Unfortunately, GNR's set took freaking to a different level. Rose's mercurial temper with concert crowds was already public knowledge. Shortly before the Montreal show, he'd been arrested for charges stemming from a 1991 riot that erupted after the band walked off the stage during a stop in St. Louis -- and he'd been complaining of vocal problems since the tour with Metallica started. In fact, it was just getting back on track after a handful of canceled dates. Slash had warned the Montreal Gazette that Rose had a hole in a vocal cord, but promised that the "typhoon of chaos" surrounding the group wouldn't derail the show.
According to the Gazette, GNR took more than two hours to take the stage after Metallica's departure, and things went downhill from there. According to the New York Times, Rose lasted 55 minutes before ending the set, although the Seattle Times timed it at a far less charitable 15 minutes.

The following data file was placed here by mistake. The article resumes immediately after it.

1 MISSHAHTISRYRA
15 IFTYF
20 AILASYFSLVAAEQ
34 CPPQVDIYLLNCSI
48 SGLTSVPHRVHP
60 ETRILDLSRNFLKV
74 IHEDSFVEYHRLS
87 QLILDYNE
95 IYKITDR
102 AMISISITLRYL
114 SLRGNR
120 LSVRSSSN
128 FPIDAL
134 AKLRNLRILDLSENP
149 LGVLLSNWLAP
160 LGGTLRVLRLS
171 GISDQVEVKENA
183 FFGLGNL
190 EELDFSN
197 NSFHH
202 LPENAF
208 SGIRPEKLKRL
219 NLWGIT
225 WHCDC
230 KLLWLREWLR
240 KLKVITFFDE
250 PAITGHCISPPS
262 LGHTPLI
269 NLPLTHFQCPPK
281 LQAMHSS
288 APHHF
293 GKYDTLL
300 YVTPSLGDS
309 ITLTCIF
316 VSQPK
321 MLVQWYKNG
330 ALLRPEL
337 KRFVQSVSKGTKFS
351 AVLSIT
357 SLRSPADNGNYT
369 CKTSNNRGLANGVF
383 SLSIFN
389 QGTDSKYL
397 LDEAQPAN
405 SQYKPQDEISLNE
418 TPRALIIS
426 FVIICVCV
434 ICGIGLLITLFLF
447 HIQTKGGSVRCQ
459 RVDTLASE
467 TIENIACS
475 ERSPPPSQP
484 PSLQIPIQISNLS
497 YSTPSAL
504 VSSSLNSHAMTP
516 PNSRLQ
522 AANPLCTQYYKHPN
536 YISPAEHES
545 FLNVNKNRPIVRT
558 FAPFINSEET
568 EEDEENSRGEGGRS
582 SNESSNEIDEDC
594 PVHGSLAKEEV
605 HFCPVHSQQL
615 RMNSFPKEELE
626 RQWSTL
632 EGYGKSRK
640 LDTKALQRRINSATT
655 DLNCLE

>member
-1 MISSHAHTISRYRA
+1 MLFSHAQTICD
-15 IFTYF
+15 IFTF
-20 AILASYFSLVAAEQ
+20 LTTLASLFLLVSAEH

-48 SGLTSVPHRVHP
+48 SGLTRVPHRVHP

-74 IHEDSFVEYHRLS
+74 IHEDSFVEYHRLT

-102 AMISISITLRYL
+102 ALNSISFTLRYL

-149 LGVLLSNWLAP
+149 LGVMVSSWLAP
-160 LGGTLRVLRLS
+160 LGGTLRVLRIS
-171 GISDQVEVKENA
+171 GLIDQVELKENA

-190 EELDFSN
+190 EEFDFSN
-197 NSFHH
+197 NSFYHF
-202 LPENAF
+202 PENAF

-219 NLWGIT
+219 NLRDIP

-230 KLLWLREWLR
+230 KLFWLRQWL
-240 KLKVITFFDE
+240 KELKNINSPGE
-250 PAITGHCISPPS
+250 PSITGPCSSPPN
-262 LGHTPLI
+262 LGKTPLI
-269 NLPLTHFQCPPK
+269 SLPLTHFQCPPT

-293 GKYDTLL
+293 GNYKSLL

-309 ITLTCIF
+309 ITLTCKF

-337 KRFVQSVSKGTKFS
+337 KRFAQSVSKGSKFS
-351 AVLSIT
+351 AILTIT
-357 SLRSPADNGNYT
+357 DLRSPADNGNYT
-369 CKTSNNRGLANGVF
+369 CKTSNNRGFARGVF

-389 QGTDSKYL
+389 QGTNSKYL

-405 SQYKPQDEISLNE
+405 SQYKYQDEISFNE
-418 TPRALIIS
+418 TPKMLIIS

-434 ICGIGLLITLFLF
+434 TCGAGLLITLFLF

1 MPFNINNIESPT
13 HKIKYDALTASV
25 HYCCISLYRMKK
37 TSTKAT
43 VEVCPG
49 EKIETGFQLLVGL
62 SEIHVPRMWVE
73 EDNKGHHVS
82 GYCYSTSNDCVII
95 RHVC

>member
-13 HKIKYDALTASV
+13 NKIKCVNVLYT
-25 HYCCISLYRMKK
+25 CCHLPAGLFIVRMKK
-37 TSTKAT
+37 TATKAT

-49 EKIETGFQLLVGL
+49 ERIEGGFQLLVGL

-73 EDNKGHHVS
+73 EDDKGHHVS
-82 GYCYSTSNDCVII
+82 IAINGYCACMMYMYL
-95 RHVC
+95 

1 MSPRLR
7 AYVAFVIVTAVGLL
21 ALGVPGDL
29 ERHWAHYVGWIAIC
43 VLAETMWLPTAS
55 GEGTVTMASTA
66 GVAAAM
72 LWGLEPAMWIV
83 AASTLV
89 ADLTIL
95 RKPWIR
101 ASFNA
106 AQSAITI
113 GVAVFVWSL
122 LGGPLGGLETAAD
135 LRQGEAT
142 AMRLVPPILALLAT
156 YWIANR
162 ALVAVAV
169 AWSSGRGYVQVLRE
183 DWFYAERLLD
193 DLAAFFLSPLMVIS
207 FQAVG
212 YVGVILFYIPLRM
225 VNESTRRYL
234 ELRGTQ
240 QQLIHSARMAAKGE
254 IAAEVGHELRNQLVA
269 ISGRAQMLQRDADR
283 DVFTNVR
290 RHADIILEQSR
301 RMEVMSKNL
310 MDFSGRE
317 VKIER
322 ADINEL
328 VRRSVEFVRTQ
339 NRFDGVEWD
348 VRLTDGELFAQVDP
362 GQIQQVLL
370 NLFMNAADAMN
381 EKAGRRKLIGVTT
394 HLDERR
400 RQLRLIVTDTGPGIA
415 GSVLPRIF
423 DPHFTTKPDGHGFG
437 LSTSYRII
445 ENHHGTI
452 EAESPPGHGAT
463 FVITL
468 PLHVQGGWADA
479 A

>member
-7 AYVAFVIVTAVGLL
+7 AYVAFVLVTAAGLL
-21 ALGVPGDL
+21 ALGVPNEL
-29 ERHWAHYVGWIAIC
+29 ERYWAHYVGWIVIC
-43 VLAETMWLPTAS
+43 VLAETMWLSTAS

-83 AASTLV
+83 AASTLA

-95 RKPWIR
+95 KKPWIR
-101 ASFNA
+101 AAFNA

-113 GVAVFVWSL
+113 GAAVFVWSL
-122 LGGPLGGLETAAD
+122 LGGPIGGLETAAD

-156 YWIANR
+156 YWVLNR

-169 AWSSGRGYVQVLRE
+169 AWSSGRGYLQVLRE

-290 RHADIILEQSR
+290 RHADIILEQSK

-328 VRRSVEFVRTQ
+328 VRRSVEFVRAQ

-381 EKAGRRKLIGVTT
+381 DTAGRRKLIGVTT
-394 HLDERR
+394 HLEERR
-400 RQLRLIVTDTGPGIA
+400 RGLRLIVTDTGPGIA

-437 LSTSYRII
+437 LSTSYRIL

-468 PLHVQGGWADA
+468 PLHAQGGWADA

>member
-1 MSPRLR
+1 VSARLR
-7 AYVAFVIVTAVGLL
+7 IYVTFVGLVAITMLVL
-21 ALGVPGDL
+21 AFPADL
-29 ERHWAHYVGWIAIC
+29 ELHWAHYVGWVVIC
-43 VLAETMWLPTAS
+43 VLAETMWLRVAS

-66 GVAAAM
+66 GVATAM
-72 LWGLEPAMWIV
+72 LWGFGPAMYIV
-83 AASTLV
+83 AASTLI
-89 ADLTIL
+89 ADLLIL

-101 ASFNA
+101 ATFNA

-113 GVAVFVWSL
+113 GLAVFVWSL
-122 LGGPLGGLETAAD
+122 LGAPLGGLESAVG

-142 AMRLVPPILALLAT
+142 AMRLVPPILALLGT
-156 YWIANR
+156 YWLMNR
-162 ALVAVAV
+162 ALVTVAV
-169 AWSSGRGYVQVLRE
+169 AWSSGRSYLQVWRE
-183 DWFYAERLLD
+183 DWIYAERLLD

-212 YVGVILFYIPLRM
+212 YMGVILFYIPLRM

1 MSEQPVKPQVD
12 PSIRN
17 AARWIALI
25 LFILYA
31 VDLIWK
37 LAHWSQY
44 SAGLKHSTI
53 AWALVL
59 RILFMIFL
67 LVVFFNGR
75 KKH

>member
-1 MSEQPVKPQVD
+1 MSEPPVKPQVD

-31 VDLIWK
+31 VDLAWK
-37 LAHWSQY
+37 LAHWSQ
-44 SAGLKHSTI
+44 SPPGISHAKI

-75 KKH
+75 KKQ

Watch an MTV Report on the Guns N' Roses Riot
Either way, after standing around waiting to rock only to hear Rose say, "this will be our last show for a long time" then walk off the stage, the crowd turned to violence. "The PA fed back the entire time, the monitors fed back the entire time, the crowd was like, nonexistent," Slash later told MTV.
"We had just stopped the tour because I had throat problems. Came back, and I realized, 'I'm gonna hurt myself,' Rose said. "I told Slash, 'Two more songs, if we can't get it fixed, I gotta go.' We did more than two more songs, and finally I was just, like, 'I don't know what to do.' I looked over and Gilby was like, 'Dude, I can't hear. And Duff [McKagan] was like, 'I can't hear either.' We had a little huddle, and we were like, 'We're outta here.'"
Added Slash: "Montreal was just really creepy. Nothing against the people of Montreal; we had a great time hanging out there. I think it was the building itself."
Ultimately, out of the 53,000 or so in attendance, only an estimated 2,000 were involved in the riot, and aside from grotesque levels of property damage – which reportedly included an uprooted street lamp and an overturned police cruiser – the whole thing was kept from spiraling too far out of control by Montreal police, who showed up in riot gear, sealed off the area and used tear gas to quell the violence. When the dust settled, there were "at least three police officers and 10 rioters injured" and "at least a dozen arrests."